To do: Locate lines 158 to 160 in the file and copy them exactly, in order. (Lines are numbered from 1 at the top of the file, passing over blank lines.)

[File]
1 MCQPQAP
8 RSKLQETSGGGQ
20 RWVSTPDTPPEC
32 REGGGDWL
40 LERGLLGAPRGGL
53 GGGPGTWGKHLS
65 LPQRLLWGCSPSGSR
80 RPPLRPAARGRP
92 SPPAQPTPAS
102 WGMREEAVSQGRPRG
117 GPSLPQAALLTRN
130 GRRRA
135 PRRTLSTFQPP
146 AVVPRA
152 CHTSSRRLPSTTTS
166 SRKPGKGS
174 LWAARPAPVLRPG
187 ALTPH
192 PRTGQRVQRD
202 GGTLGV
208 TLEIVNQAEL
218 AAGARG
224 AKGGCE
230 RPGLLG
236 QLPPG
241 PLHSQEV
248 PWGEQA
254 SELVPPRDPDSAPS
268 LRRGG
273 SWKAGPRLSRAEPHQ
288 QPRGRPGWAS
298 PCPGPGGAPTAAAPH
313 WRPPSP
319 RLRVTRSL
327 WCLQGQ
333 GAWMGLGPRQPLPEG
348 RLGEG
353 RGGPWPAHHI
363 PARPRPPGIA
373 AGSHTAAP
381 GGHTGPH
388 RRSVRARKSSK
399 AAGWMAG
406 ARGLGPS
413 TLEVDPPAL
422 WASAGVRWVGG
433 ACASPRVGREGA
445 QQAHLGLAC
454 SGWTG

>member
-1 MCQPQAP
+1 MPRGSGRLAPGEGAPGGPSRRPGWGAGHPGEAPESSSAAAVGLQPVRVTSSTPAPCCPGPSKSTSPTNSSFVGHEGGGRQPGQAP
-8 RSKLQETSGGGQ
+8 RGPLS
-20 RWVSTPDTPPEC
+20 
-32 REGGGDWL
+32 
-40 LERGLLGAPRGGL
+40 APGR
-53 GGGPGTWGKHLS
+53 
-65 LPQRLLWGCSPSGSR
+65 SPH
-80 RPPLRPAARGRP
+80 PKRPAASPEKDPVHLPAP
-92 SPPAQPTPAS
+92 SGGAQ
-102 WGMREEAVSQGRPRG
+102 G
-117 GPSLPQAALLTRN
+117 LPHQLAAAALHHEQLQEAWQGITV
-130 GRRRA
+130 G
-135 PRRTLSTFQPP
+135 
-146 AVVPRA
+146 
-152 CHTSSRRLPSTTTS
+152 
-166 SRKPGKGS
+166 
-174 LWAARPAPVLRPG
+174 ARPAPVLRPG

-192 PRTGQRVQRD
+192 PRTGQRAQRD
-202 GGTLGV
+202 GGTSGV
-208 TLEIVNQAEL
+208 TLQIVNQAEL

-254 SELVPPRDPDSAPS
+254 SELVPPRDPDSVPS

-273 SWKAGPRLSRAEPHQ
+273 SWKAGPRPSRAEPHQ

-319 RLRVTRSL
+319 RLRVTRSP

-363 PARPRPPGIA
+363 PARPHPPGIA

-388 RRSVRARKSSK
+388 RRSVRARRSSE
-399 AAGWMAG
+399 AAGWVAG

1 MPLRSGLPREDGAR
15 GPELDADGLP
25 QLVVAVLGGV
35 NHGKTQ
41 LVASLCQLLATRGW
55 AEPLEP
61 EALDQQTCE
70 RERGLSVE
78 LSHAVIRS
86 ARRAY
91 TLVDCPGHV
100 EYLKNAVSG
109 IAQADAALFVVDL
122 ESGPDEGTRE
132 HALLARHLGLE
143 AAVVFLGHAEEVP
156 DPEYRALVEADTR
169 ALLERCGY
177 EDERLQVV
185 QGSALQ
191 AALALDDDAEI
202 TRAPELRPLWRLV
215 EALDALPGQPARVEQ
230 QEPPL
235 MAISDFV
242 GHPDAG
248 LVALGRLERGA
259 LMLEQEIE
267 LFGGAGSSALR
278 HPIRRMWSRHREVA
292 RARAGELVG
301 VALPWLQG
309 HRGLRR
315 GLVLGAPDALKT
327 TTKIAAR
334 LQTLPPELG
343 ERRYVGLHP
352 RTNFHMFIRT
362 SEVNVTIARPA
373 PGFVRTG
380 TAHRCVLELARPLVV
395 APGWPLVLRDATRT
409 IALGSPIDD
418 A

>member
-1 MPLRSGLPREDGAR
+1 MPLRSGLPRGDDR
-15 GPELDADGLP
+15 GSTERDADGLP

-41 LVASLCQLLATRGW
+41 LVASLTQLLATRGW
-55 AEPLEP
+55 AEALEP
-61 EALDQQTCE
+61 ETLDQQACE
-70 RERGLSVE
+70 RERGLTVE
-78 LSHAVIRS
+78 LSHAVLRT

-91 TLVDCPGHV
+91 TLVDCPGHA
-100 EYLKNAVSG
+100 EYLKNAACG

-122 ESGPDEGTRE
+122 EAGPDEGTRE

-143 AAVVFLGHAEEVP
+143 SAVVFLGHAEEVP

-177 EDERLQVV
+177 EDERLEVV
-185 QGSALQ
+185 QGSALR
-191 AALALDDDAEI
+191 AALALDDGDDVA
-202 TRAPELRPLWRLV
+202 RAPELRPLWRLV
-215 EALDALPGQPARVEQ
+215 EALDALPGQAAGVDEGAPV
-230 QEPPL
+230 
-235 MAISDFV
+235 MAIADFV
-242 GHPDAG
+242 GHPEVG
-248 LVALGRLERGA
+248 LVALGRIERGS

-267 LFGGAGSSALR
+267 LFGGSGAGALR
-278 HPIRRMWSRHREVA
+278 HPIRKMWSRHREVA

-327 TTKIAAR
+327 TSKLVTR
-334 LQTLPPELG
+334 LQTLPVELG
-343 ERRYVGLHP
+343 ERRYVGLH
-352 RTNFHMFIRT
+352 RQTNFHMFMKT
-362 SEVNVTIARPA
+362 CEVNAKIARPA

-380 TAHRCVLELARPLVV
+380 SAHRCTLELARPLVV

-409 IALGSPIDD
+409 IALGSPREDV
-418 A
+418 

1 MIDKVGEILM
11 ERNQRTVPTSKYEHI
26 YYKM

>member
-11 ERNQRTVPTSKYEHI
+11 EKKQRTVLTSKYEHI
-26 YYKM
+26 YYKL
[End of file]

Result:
-70 RERGLSVE
+70 RERGLTVE
-78 LSHAVIRS